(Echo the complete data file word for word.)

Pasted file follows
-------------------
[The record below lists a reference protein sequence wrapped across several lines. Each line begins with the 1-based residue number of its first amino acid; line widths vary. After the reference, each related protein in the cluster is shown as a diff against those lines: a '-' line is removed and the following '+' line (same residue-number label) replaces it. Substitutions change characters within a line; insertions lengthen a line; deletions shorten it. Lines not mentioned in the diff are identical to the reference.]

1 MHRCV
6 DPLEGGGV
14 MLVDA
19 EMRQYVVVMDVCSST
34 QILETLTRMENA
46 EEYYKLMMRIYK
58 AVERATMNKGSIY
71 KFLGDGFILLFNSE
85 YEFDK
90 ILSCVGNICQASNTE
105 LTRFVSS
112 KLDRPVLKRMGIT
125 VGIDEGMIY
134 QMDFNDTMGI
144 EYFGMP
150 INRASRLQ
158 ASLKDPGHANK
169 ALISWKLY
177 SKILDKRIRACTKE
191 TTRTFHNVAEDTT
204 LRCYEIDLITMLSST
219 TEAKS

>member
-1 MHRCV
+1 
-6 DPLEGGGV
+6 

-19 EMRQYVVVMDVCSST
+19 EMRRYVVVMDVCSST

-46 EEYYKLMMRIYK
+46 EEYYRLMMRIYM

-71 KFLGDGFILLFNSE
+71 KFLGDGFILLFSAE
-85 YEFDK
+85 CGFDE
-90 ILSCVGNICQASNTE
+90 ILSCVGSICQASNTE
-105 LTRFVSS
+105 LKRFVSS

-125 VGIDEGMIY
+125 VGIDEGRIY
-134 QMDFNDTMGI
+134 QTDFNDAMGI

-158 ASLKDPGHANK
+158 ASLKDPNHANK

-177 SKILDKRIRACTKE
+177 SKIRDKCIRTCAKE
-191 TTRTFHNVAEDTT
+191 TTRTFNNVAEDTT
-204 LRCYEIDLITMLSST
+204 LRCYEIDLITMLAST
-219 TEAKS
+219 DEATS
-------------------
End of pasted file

[The record below lists a reference protein sequence wrapped across several lines. Each line begins with the 1-based residue number of its first amino acid; line widths vary. After the reference, each related protein in the cluster is shown as a diff against those lines: a '-' line is removed and the following '+' line (same residue-number label) replaces it. Substitutions change characters within a line; insertions lengthen a line; deletions shorten it. Lines not mentioned in the diff are identical to the reference.]

1 MHRCV
6 DPLEGGGV
14 MLVDA
19 EMRQYVVVMDVCSST
34 QILETLTRMENA
46 EEYYKLMMRIYK
58 AVERATMNKGSIY
71 KFLGDGFILLFNSE
85 YEFDK
90 ILSCVGNICQASNTE
105 LTRFVSS
112 KLDRPVLKRMGIT
125 VGIDEGMIY
134 QMDFNDTMGI
144 EYFGMP
150 INRASRLQ
158 ASLKDPGHANK
169 ALISWKLY
177 SKILDKRIRACTKE
191 TTRTFHNVAEDTT
204 LRCYEIDLITMLSST
219 TEAKS

>member
-1 MHRCV
+1 
-6 DPLEGGGV
+6 

-19 EMRQYVVVMDVCSST
+19 EMRRYVVVMDVCSST

-46 EEYYKLMMRIYK
+46 EEYYRLMMRIYM

-71 KFLGDGFILLFNSE
+71 KFLGDGFILLFSAE
-85 YEFDK
+85 CGFDE
-90 ILSCVGNICQASNTE
+90 ILSCVGSICQASNTE
-105 LTRFVSS
+105 LKRFVSS

-125 VGIDEGMIY
+125 VGIDEGRIY
-134 QMDFNDTMGI
+134 QTDFNDAMGI

-158 ASLKDPGHANK
+158 ASLKDPNHANK

-177 SKILDKRIRACTKE
+177 SKIRDKCIRTCAKE
-191 TTRTFHNVAEDTT
+191 TTRTFNNVAEDTT
-204 LRCYEIDLITMLSST
+204 LRCYEIDLITMLAST
-219 TEAKS
+219 DEATS